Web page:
“Okay…it’s empty!” Kate’s words brought me back from my thoughts as she shook the empty bag of Goldfish at all the wildlife creatures she had now attracted to her. It was time to go home. Just like most perfect moments, it went too quickly and had to come to an end. Our one-on-one time would soon become one-on-three time.
As we walked up to the road from the grassy area of the duck pond, I remembered that I wanted to pick up trash as my 72nd (72nd!) act of kindness. At the edge of the park, there was a gallon-sized Ziploc bag filled with garbage and an empty pack of Marlboros perched on top of it. It was like someone had pulled over, cleaned out the contents of their car, put it in the Ziploc baggie, sealed it, topped it off with the box of cigarettes that wouldn’t fit in the bag and intentionally left it all there. Once again, there was the stark contrast to the beauty of nature, only unlike the traffic whizzing by, the trash that was purposefully left behind really annoyed me. I almost went ahead and picked up the Ziploc bag, but then thought of all the dogs that walk by and what dogs do to mark their territory, and I thought, I might be kind, but even “kind” has its limits. I decided to leave it there. About a foot away from the bag, was a half empty (or was it half full?) Dunkin Donuts plastic cup on the side of the road. I rationalized to myself and Kate that this would work as my “trash”, so I picked it up and carefully held it in between my index finger and thumb. Along the way home, Kate laughed and said, “Oh, that looks so refreshing, Mom, how does it taste?” I pretended to sip it and answered, “It tastes so good, wanna sip?” The moment made even more hilarious when the dirt crusted along the side of the cup moved and we thought there was a bug crawling on it. We were laughing so hard by the time we got home it almost seemed a shame to throw it away…almost.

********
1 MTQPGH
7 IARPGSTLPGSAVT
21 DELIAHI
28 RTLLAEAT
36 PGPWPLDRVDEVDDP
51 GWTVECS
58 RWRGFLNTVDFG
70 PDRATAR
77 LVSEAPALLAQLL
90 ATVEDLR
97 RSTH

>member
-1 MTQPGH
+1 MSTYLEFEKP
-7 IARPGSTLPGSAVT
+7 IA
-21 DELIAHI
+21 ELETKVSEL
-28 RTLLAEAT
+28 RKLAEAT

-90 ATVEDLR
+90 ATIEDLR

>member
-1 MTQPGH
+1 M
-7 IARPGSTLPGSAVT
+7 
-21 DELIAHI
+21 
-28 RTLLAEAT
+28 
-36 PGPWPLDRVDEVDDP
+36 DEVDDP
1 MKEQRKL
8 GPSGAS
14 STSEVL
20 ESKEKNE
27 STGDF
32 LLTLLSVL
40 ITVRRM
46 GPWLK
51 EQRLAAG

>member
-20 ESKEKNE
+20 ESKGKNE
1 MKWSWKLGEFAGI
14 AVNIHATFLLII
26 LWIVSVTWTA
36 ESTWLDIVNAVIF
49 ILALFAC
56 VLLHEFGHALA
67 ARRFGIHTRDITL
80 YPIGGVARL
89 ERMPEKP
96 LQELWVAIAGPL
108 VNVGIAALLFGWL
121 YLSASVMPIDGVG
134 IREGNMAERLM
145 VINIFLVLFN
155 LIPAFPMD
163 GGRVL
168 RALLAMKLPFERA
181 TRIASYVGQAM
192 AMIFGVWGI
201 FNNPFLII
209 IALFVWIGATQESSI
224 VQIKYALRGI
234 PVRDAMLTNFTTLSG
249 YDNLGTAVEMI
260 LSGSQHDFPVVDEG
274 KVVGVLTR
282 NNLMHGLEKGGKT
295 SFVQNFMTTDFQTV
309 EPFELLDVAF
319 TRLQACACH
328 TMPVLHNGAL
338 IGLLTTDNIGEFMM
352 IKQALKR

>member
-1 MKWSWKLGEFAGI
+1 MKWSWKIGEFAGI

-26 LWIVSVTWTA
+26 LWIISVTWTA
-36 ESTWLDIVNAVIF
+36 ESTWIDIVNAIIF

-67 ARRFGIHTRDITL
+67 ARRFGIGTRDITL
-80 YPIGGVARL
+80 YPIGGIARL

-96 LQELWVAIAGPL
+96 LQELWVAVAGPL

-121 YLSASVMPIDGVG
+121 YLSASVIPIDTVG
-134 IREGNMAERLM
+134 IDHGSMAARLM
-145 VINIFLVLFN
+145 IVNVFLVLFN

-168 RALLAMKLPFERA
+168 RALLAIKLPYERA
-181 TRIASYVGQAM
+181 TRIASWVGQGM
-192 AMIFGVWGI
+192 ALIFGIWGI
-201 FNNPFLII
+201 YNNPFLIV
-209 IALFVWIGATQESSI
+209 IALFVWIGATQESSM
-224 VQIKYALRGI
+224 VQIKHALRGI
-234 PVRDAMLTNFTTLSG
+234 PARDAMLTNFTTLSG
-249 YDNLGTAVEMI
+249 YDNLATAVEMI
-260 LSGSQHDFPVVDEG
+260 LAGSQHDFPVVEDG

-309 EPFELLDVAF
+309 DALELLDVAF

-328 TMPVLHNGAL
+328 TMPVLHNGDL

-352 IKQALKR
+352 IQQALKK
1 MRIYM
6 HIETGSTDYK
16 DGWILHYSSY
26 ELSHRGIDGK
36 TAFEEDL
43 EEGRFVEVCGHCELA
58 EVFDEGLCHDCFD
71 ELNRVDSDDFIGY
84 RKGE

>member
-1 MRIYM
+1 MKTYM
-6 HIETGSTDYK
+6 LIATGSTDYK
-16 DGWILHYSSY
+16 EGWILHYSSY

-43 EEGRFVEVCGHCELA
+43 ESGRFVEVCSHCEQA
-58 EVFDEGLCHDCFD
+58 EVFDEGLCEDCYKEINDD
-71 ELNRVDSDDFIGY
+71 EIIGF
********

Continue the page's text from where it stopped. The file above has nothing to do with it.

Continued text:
But, even during that silly moment, I didn’t feel great about leaving all the other trash behind or the lesson I was modeling for my daughter who is a careful, quiet observer. By only picking up the one piece of trash and claiming that I did my act of kindness for the day, I felt like a complete fake. It also made me feel like I was just going through the motions to check something off a list instead of really being mindful of my acts of kindness. The thought of the garbage and my complacency nagged at me the rest of the night.
So, early the next morning, I decided to walk back to the duck pond. This time, instead of stale Goldfish, I grabbed a tall white kitchen garbage bag and my helper-pup, Jane. On my way out, I invited Kate to join us, but she responded that she was really comfy in her bed with her iPad. When I explained to her why I was going back, my old-soul daughter listened, smiled knowingly and went back to playing her game.